Understanding Coronavirus (COVID-19)

Understanding Coronavirus: The Basics

Continuing our COVID-19 and Heart Disease series, Professor Bob Graham breaks down some key questions to help you understand how viruses like COVID-19 work, how they impact our bodies, and how they can be treated.

What is a virus?

A virus is a very small particle consisting of either a strand of DNA or RNA (the genetic material that like a roadmap has the code to make copies of the virus) covered by a coat of protein. It is so small that you cannot see with your eye—you need a powerful microscope. It can only live outside the body for a short time (hours to a few days). For a virus to multiply it needs to be inside the cells of our body. So, it needs to get into the body and infect the cells of our body. This is what the coronavirus, SARS-CoV-2, which causes COVID-19, as well as other viruses, do. 

Why is SARS-CoV-2 very bad for us?

When SARS-CoV-2 infects us, it enters our cells and damages them so that they don’t work properly and can die. In addition, when it infects us, our body’s immune system tries to fight it and the chemicals that the body makes to do this, can themselves cause injury and deaths of our cells. These effects lead to damage, firstly, in our lungs, as they are generally the first organ to be infected when we breathe in the virus, but then the virus can also spread to other parts of the body and damage the heart, brain and kidneys. 

Why do we need to sanitise or wash our hands with soap?

We do this because we can be infected by touching surfaces that have virus on them, and then we touch our mouth or eyes with our hands. The virus is coated with protein – small particles that are required for the virus to get into your cells. If you wash your hands with just water, it washes right over the top of the virus’s outer protein layer. But if you use soap, it breaks the proteins on the surface of the virus so it can no longer get into your cells. Similarly, when we sanitise our hands, the alcohol in the sanitiser destroys the proteins on the surface of the virus, so that it can no longer infect your cells.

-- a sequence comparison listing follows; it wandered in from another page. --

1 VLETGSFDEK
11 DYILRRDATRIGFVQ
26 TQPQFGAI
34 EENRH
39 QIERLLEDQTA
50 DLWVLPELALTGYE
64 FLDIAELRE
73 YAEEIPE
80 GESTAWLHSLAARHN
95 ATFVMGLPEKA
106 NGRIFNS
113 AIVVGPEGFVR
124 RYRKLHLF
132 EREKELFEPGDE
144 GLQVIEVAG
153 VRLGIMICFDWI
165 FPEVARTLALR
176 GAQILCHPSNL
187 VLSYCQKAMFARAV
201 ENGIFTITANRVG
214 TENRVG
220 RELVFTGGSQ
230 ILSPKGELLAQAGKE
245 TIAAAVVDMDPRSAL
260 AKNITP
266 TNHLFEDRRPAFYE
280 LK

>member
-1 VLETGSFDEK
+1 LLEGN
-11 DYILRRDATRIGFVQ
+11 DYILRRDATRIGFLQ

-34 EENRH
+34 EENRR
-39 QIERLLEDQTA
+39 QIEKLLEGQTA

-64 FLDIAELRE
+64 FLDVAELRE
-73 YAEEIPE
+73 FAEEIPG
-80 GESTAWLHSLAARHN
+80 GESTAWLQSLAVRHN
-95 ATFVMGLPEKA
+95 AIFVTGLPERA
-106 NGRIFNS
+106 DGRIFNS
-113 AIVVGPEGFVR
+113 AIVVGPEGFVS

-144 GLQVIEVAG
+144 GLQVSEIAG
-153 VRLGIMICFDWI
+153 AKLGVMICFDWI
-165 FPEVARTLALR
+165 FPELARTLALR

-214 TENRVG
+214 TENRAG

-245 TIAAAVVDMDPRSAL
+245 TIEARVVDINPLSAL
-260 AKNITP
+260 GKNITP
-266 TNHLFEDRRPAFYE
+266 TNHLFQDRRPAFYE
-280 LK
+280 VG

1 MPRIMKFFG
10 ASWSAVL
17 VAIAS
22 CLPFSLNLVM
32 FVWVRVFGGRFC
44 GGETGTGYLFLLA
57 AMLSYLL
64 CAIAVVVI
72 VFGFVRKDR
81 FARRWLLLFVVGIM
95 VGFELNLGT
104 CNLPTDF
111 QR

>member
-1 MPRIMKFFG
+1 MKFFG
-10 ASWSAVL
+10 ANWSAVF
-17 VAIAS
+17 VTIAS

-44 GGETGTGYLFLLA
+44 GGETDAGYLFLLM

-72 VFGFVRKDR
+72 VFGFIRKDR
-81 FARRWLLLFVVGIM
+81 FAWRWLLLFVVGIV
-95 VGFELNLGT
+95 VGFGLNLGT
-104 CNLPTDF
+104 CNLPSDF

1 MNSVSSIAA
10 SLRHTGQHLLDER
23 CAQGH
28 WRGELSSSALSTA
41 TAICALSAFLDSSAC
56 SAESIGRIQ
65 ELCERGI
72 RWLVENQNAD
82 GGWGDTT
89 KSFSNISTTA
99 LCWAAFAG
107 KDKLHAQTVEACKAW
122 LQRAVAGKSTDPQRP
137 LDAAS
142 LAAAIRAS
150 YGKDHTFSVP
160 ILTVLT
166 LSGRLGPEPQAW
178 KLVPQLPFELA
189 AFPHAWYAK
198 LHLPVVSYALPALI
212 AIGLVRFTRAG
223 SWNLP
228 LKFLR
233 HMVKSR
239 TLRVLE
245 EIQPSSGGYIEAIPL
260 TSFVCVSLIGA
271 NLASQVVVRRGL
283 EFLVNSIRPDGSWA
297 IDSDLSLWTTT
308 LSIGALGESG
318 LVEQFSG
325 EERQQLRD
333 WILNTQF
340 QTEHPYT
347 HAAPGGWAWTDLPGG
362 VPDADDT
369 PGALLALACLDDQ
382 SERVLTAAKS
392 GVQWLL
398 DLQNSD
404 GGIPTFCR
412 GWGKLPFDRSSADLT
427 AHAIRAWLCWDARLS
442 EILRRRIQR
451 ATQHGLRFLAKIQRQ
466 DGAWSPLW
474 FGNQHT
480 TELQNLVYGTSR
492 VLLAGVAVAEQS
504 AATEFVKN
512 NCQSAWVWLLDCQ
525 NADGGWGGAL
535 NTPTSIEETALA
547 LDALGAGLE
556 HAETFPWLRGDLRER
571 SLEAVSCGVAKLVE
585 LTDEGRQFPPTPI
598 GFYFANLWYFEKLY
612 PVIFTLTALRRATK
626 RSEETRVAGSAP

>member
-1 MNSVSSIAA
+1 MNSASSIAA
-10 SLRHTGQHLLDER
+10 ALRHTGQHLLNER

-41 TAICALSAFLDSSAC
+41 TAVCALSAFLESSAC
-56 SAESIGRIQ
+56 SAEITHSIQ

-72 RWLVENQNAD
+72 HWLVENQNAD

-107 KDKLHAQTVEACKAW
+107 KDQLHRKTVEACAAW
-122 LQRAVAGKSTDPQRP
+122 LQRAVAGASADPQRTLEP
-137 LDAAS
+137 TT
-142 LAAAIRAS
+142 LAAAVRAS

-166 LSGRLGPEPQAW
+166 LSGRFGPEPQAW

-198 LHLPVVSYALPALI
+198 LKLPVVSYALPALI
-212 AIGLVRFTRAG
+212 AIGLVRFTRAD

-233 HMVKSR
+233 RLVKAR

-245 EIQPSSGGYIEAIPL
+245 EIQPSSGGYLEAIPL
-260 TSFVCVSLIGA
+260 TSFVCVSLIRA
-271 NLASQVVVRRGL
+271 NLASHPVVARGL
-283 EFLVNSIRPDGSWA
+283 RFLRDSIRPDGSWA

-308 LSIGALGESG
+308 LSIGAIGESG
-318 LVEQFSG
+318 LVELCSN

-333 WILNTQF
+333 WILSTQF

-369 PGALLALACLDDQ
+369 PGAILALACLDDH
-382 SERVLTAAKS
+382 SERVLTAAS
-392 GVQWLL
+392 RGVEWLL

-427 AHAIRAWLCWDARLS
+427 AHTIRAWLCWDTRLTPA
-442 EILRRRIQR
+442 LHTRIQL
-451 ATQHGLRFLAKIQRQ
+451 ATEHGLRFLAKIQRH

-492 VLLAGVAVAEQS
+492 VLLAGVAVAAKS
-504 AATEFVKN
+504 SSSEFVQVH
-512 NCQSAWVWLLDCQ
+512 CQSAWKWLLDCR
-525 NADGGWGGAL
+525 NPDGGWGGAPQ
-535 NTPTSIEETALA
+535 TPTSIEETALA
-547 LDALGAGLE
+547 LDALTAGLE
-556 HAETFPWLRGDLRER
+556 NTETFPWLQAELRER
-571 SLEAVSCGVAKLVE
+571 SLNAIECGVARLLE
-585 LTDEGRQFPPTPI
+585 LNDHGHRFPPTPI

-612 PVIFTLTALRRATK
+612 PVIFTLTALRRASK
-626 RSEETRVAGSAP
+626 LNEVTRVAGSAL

Why do we wear a mask?

This is a very important question considering that the virus is very small. A mask is important for three reasons:

  1. If you have the virus, it stops the spread from you to other people when you cough or sneeze or just breath out in confined spaces.
  2. It stops you touching your face with your hands that may have virus on them as a result of having touched an infected surface.
  3. Wearing a mask may also reduce the spread of virus to you from someone else who is infected, although physical distancing is much more effective for this, as described below. 

It is important not to let the mask fall down below your nose and below your mouth, because then you’re breathing air from around the outside of the mask where there may be virus that has been trapped by the mask.

The best way to reduce the chances of getting COVID-19 from someone who is infected, is physical distancing. The virus is carried in tiny liquid droplets when an infected person breathes out, coughs, sneezes or sings, so staying well away (at least 1.5 metres) from people markedly reduces the chances that you will be infected.

If you want to take the mask off, take it off completely and put it in a bag plastic bag or throw it away. If it’s reusable then make sure that it’s in a plastic bag for you to take it home and wash. Always sanitise your hands after taking off the mask because you may have rubbed some of the outside of the mask that has virus on it, onto your hands.